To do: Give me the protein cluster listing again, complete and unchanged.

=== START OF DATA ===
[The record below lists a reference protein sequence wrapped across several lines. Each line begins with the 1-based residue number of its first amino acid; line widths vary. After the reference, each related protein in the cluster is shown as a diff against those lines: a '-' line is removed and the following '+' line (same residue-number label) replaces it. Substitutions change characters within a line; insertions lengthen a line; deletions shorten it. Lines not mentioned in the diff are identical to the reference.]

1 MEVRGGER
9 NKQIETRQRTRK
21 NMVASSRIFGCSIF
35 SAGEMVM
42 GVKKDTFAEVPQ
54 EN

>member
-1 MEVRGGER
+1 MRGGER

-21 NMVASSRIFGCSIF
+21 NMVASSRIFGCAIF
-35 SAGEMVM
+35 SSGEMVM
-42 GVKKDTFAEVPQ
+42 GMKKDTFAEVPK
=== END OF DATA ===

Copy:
[The record below lists a reference protein sequence wrapped across several lines. Each line begins with the 1-based residue number of its first amino acid; line widths vary. After the reference, each related protein in the cluster is shown as a diff against those lines: a '-' line is removed and the following '+' line (same residue-number label) replaces it. Substitutions change characters within a line; insertions lengthen a line; deletions shorten it. Lines not mentioned in the diff are identical to the reference.]

1 MEVRGGER
9 NKQIETRQRTRK
21 NMVASSRIFGCSIF
35 SAGEMVM
42 GVKKDTFAEVPQ
54 EN

>member
-1 MEVRGGER
+1 MRGGER

-21 NMVASSRIFGCSIF
+21 NMVASSRIFGCAIF
-35 SAGEMVM
+35 SSGEMVM
-42 GVKKDTFAEVPQ
+42 GMKKDTFAEVPK